Madame X by John Singer Sargent
The painting that is commonly considered to be John Singer Sargent's masterpiece nearly caused his ruin before his career even had a chance to skyrocket. What even fewer people know is that it arguably did destroy the social status if not the entire life of it's subject, then twenty three year old Virginie Amelie Avegno Gautreau. Amelie Avegno was a New Orleans native of French descent who transplanted to Paris along with her widowed mother at about the same time a young American painter John Singer Sargent began to study art in the City of Lights. Sargent met the young socialite who had married a man nearly twice her age as a way to continue her climb in social status as well as for the financial security it brought. Sargent was smitten and immediately wanted to paint this girl that was considered a stunning beauty though her unusually pale complexion and rather prominent nose were not conventionally attractive. At the same time, rumors of Gautreau's moral improprieties also swirled about the Parisian social circles which would ultimately add fuel to the oncoming scandal. Sargent, trying to build upon the previous year's success at the Salon, spent the better part of a year doing studies and working on the nearly seven foot tall full length portrait.
The unfinished copy of Mrs Gautreau hangs in London's Tate Gallery
The painting depicts Mrs. Gautreau in a sleek black dress with jeweled shoulder straps, a look that is often imitated and now considered classic. Sargent labored over the painting and eventually began a second version of the portrait because he felt the original had become overworked and wanted a "fresh version" to hang at the 1884 Paris Salon. Sargent's friend and teacher Carolus-Duran convinced Sargent that the painting was indeed his best work and he ultimately exhibited the original.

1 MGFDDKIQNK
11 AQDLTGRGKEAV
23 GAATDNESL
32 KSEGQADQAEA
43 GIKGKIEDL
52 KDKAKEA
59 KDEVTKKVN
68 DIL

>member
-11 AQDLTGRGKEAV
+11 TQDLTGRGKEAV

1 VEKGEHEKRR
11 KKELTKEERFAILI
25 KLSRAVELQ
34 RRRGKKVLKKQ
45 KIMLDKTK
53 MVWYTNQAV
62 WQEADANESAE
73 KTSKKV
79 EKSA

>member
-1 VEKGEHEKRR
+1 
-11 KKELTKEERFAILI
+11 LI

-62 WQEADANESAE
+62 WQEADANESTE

An engraving of the portrait as it appeared in the 1884 Salon
When unveiled, the painting was met with scorn and ridicule. Sargent had misjudged the reaction to what he thought would be a bold and daring artistic move- painting a strap that had slipped from it's proper position atop Madame Gautreau's porcelain shoulder. Instead of praise and accolades, venomous tirades about the overtly sexual nature of the painting filled the Parisian papers. Not only was the painting and it's painter vilified, but much of the negative reaction was aimed squarely at the sitter. Criticisms like "vulgar" and "spineless", "monstrous" and "detestable" were leveled at Mrs. Gautreau herself. Reviews ran the gamut of negativity such as "the profile is pointed, the eye microscopic, the mouth imperceptible, the neck sinewy, the right arm lacks articulation, the hand is deboned. The decolletage of the bodice doesn't seem to make contact with the bust- it seems to flee any contact with the flesh." Another critic stated that "this portrait is simply offensive in it's insolent ugliness and defiance of every rule of art". Both the artist and subject were shocked at the negativity of the reception. Sargent, rather than pull the painting from the Salon, which would seem an acknowledgement of his failure, elected to let the painting hang for the duration of the show. Incensed by the public flaying of Amelie's looks and character, the Gautreaus refused to purchase the painting. The public opinion of Mrs. Gautreau plummeted and what was once one of Paris' most visible "it girls" became a mockery and a caricature of herself. Unable to bear the brunt of such shame, she eventually exiled herself from Parisian high society circles. Sargent, reputation damaged, retreated to the friendlier shores of England as well as his native America to repair his career to which he succeed brilliantly, though never again as daringly.
Madame X hung in Sargent's studio for decades after the disasterous1884 Salon
Sargent repainted the strap in it's proper position as we know it today and kept the portrait in his studio for the next three decades, eventually loaning it out to various shows where it finally received acclaim as one of the most exquisite portraits of the century. Sargent finally sold the painting to the Metropolitan Museum of Art in 1916 after the death of Amelie Gautreau. Whether out of respect for her memory or spite, the artist insisted the painting be thereafter known as "Madame X". The lasting fame that eluded Amelie Gautreau in life has been permanently erased as her image lives on anonymously in John Singer Sargent's masterpiece.
A more complete account of this saga can be read in Deborah Davis' compelling book "Strapless- John Singer Sargent and the Fall of Madame X"